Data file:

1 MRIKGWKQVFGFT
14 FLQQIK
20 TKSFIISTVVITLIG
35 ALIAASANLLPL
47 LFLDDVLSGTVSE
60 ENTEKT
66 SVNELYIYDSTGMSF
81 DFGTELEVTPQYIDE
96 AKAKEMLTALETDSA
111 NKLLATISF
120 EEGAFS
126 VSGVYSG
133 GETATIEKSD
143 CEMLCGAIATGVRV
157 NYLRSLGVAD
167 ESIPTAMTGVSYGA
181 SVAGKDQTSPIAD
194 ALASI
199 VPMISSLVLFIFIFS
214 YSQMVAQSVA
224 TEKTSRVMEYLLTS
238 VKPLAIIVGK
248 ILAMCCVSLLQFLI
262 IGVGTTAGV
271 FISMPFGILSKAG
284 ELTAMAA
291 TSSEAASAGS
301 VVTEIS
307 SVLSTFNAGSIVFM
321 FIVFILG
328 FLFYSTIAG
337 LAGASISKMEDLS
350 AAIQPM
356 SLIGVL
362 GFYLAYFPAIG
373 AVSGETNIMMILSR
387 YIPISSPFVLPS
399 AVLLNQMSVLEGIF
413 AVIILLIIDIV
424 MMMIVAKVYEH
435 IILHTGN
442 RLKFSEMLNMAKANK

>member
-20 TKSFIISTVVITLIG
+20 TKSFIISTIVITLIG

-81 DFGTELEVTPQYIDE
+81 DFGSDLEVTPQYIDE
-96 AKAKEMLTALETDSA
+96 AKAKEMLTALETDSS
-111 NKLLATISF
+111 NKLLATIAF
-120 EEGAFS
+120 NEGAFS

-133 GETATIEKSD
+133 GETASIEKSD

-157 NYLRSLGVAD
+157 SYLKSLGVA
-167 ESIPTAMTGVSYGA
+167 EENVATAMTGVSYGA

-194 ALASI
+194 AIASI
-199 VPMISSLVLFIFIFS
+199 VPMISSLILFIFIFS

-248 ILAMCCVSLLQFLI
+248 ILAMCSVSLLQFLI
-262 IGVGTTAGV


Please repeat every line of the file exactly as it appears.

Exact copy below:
1 MRIKGWKQVFGFT
14 FLQQIK
20 TKSFIISTVVITLIG
35 ALIAASANLLPL
47 LFLDDVLSGTVSE
60 ENTEKT
66 SVNELYIYDSTGMSF
81 DFGTELEVTPQYIDE
96 AKAKEMLTALETDSA
111 NKLLATISF
120 EEGAFS
126 VSGVYSG
133 GETATIEKSD
143 CEMLCGAIATGVRV
157 NYLRSLGVAD
167 ESIPTAMTGVSYGA
181 SVAGKDQTSPIAD
194 ALASI
199 VPMISSLVLFIFIFS
214 YSQMVAQSVA
224 TEKTSRVMEYLLTS
238 VKPLAIIVGK
248 ILAMCCVSLLQFLI
262 IGVGTTAGV
271 FISMPFGILSKAG
284 ELTAMAA
291 TSSEAASAGS
301 VVTEIS
307 SVLSTFNAGSIVFM
321 FIVFILG
328 FLFYSTIAG
337 LAGASISKMEDLS
350 AAIQPM
356 SLIGVL
362 GFYLAYFPAIG
373 AVSGETNIMMILSR
387 YIPISSPFVLPS
399 AVLLNQMSVLEGIF
413 AVIILLIIDIV
424 MMMIVAKVYEH
435 IILHTGN
442 RLKFSEMLNMAKANK

>member
-20 TKSFIISTVVITLIG
+20 TKSFIISTIVITLIG

-81 DFGTELEVTPQYIDE
+81 DFGSDLEVTPQYIDE
-96 AKAKEMLTALETDSA
+96 AKAKEMLTALETDSS
-111 NKLLATISF
+111 NKLLATIAF
-120 EEGAFS
+120 NEGAFS

-133 GETATIEKSD
+133 GETASIEKSD

-157 NYLRSLGVAD
+157 SYLKSLGVA
-167 ESIPTAMTGVSYGA
+167 EENVATAMTGVSYGA

-194 ALASI
+194 AIASI
-199 VPMISSLVLFIFIFS
+199 VPMISSLILFIFIFS

-248 ILAMCCVSLLQFLI
+248 ILAMCSVSLLQFLI
-262 IGVGTTAGV